NZ Day 5: Queenstown

Queenstown is a wonderful place to use as a base station for further adventures. There are tons of restaurants, shops, and beautiful scenery. From Queenstown, you can pick any adrenaline producing sport that NZ allows. We opted for none of that. We spent the morning walking along the coast of Lake Takawapui. The lake is beautiful and town extends right to its edge. There is even a coal powered steamer that ferries tourists around for most of the year.

From there, we regrouped and headed to the local ski resort. During the summer the slopes are usually open to hikers. However, the road, which rises almost 1200 meters, was closed for off season repairs and major construction on the lodge. Not deterred, we had lunch at a vista overlooking town before heading to another trail.

We did a 10k loop that included a historic gold mining area. We found a restored shack that was used by a miner during NZ’s depression era (1930s). The man who built it continued to live in Queenstown (he stopped mining due to WW2), but would visit his shack occasionally. We didn’t find any gold but we had a great hike. The trail was stepper than expected, but we found some stunning views at the top of the trail. We made it back to Queenstown exhausted and ready for dinner. Pictures of the day are here.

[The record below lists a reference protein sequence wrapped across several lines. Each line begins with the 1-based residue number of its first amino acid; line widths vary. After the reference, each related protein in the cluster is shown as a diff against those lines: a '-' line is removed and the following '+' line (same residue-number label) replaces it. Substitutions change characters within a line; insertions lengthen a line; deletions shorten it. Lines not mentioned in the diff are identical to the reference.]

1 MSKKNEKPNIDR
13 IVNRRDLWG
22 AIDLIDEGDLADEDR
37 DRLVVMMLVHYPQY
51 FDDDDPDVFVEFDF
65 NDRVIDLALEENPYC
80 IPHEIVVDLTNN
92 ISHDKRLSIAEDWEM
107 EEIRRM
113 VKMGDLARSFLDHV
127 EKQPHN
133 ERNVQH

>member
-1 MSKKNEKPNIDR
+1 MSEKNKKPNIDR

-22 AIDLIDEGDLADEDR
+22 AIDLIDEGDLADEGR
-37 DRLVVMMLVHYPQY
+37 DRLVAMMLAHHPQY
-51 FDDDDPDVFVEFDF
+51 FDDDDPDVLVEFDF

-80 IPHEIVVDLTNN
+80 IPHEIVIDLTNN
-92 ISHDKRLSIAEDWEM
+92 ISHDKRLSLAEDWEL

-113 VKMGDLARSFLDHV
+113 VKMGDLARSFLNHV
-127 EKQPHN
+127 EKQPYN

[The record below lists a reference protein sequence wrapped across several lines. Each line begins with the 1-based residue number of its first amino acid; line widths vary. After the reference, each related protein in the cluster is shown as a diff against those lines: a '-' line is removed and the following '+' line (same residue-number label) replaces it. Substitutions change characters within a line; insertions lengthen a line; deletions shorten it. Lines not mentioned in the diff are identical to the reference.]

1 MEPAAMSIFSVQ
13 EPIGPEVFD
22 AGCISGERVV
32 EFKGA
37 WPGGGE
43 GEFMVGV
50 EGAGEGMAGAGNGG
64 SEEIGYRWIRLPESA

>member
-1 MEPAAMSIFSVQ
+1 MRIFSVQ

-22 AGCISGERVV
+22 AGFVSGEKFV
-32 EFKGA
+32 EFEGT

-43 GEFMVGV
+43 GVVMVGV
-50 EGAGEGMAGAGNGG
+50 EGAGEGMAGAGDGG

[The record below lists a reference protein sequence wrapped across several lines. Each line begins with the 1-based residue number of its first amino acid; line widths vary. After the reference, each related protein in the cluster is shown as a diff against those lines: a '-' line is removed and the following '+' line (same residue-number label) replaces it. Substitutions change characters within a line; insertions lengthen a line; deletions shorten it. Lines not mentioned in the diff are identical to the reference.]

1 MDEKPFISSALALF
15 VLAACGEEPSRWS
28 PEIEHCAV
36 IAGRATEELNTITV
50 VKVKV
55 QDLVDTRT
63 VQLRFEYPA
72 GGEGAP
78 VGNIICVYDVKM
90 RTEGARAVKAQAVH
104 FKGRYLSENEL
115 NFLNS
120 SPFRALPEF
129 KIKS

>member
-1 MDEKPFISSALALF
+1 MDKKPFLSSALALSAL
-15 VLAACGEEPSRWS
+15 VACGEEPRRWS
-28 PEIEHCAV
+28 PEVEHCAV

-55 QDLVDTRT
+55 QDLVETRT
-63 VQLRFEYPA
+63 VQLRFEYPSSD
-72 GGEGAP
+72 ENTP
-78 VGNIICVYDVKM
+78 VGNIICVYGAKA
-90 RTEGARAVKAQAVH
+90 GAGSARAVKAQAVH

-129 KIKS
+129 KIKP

Great Ocean Road Day 2 – Apollo Bay to Port Campbell

After a good night’s sleep, we got up early to continue our vacation. Ashley walked along the beach and found several interesting shells and a handful of beach glass. After packing the car, we continued to drive west, into Great Otway National Park.

Our first stop was Maits Rest – a short hike through a rainforest studded with giant trees. It was nice and peaceful, especially as the undergrowth was full of giant ferns.

We next drove towards the Otway Lighthouse. The road there is well known for koalas, and there were lots of places to pull over and look. We found several spots with half a dozen hanging around, so we had a lot of fun taking pictures. One energetic koala slid halfway down his tree before deciding he liked it after all and climbed back up.

Melba Gully is another rainforest enclave, and we enjoyed this trek as well, although it had several steep patches to it. We’re pretty sure this sign is telling us to be careful not to slip, but it could also be telling us to party!

Next, we headed deeper into the park for Otway Fly. This is a treetop walk, so you end up 100 feet off the ground. It was definitely an experience to be up so high. Even though you know you’re secured to the steel pylons, when the wind is blowing it’s hard to tell if you are swaying or the trees are.

Our last stop was at the Timboon Railway Shed Distillery. We tasted an excellent whisky and sat on the porch to enjoy some homemade ice cream to end the day. Now we’re hanging out in Port Cambpell for the night and planning our 12 Apostles visit for tomorrow. The rest of the pictures are here.